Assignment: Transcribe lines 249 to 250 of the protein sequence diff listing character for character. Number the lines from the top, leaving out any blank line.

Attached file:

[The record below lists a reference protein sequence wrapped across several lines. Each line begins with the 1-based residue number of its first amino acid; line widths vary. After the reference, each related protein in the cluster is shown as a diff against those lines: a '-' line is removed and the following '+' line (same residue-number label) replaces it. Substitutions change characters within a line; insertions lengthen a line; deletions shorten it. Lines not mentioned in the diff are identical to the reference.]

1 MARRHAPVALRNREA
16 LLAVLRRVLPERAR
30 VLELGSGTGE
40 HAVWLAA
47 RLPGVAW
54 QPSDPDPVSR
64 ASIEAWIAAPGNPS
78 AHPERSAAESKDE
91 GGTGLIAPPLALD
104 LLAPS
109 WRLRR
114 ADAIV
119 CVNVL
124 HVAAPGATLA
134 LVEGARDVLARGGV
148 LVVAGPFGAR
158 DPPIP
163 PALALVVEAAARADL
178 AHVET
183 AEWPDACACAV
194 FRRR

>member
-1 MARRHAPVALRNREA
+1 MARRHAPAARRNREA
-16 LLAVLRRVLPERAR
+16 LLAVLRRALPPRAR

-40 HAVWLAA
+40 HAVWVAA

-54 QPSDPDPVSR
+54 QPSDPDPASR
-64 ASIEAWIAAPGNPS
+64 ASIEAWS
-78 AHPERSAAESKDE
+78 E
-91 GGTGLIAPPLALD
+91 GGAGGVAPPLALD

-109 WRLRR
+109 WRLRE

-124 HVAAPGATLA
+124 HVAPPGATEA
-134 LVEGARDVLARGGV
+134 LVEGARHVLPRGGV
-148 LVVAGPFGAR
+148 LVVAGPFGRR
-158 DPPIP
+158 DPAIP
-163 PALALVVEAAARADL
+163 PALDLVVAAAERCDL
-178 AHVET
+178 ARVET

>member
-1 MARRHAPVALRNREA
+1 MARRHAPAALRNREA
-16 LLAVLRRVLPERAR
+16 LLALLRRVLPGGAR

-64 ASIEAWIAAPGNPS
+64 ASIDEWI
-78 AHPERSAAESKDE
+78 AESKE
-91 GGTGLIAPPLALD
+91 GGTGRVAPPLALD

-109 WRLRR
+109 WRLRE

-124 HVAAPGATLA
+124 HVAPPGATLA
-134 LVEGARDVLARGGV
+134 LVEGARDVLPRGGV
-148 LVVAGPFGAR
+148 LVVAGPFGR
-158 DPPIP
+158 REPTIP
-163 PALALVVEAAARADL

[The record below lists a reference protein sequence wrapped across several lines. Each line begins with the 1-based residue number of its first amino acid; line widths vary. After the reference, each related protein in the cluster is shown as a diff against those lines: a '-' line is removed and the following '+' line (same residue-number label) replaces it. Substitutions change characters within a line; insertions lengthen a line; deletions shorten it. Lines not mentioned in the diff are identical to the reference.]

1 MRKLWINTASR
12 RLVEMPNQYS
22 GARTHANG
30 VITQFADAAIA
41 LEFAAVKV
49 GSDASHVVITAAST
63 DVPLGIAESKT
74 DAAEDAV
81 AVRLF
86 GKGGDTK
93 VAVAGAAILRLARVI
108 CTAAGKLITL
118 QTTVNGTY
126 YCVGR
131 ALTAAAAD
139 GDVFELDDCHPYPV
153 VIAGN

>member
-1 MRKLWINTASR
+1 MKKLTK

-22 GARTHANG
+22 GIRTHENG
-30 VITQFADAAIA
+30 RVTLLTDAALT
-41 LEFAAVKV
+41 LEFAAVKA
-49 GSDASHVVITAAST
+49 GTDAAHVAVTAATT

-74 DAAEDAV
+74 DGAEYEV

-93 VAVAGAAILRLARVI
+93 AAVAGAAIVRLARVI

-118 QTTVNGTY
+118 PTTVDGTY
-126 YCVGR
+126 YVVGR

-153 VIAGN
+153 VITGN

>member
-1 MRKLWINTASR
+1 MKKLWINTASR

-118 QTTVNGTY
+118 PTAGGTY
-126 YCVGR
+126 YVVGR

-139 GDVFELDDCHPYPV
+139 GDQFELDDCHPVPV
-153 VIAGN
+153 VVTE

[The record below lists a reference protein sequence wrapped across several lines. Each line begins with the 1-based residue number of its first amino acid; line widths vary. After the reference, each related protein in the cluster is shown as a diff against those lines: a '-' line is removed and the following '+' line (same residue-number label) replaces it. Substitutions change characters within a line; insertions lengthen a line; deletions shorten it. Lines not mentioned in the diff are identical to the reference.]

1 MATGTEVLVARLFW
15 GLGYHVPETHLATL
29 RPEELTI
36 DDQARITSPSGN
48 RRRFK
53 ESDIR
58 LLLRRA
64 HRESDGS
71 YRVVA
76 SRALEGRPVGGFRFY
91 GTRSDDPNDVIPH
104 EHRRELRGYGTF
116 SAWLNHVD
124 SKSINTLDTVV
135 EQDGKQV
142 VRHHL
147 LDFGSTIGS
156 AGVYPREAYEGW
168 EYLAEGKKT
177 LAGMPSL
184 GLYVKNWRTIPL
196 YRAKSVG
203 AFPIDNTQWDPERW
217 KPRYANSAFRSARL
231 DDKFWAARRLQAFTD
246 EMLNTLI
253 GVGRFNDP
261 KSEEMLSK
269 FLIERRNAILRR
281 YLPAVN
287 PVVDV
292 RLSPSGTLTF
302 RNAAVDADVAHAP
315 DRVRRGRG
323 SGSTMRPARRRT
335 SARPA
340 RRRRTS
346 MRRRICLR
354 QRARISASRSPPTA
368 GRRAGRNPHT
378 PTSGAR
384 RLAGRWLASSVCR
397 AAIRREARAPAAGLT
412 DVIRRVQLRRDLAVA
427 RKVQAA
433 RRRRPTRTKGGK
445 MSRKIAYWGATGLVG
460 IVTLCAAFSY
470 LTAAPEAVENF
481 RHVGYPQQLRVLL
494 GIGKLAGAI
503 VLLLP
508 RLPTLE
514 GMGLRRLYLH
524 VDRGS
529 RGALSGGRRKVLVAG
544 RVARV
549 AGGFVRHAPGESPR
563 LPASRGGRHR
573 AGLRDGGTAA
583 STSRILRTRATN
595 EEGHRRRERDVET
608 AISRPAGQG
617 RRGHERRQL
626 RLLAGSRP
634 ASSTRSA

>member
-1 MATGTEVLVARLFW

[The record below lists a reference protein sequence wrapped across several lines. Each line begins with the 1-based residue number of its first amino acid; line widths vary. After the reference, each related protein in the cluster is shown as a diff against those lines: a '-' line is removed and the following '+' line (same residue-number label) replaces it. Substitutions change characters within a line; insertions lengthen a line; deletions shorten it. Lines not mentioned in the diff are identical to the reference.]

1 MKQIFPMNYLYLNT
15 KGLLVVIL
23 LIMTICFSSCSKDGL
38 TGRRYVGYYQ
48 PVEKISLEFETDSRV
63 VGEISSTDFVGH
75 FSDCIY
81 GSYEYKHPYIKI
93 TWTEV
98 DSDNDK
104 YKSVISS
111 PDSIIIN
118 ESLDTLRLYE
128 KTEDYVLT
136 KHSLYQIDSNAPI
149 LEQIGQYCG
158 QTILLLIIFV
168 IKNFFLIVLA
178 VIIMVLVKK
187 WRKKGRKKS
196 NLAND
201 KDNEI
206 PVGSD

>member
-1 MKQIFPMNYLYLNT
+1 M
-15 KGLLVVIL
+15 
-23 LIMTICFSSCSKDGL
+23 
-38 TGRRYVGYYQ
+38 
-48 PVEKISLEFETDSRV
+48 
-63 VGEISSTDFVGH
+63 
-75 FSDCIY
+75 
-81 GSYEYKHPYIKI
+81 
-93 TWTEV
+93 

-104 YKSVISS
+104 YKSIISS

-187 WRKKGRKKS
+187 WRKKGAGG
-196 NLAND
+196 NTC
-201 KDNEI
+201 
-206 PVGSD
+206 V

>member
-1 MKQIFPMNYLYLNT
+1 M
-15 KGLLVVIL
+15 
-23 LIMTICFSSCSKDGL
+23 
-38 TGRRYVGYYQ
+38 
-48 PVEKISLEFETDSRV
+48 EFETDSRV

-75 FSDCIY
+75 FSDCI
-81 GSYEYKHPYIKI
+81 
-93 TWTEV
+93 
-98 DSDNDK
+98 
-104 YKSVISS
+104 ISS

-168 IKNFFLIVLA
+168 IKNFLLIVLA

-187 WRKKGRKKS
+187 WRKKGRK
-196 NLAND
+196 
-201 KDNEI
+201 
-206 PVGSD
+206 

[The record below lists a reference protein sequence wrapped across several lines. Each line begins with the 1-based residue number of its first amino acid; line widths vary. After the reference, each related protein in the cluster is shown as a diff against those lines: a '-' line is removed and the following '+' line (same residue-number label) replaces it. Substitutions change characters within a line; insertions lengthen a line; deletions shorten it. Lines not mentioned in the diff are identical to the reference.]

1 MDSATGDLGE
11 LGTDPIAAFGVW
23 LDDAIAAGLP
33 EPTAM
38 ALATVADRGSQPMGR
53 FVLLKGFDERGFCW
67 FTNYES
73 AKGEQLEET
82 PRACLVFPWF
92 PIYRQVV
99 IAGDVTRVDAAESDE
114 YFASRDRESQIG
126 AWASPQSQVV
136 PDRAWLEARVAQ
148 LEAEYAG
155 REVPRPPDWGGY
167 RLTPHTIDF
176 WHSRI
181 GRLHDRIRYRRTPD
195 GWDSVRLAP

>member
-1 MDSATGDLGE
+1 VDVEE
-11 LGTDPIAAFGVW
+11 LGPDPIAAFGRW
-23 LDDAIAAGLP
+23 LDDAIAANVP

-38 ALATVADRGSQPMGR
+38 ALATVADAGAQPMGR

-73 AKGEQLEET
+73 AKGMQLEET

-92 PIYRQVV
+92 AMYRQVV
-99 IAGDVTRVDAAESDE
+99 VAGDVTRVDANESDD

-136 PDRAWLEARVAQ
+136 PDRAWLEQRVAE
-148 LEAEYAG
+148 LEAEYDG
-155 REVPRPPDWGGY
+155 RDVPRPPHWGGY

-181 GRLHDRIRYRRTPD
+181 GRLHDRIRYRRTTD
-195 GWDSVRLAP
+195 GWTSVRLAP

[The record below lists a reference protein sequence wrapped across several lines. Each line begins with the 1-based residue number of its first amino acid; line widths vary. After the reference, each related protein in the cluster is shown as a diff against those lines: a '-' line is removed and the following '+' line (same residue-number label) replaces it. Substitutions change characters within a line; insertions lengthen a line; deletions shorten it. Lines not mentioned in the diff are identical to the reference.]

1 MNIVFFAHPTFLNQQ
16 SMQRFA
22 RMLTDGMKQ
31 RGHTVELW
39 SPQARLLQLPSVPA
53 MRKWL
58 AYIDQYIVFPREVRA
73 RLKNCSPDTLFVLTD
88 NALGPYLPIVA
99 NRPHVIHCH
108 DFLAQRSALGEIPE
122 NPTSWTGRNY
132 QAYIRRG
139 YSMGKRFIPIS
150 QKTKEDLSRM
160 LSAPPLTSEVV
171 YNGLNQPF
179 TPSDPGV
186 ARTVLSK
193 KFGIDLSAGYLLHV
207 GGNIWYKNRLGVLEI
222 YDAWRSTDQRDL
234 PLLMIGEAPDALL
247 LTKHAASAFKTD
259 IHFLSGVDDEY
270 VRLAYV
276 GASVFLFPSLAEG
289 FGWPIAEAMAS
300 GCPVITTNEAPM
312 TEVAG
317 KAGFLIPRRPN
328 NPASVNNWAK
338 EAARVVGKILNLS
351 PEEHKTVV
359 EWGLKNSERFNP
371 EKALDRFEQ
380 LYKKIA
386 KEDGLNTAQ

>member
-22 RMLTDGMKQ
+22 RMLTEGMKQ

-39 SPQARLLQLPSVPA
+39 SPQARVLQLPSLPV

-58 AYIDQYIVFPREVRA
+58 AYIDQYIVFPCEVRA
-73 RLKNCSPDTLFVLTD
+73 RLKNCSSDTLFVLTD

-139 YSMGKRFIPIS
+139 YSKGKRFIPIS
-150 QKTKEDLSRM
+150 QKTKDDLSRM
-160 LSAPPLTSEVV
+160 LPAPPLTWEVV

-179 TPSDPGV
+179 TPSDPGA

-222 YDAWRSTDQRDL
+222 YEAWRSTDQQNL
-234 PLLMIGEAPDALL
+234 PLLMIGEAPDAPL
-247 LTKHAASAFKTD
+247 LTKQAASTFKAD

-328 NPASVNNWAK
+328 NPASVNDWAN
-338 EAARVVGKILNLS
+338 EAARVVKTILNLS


-15 KGLLVVIL
+15 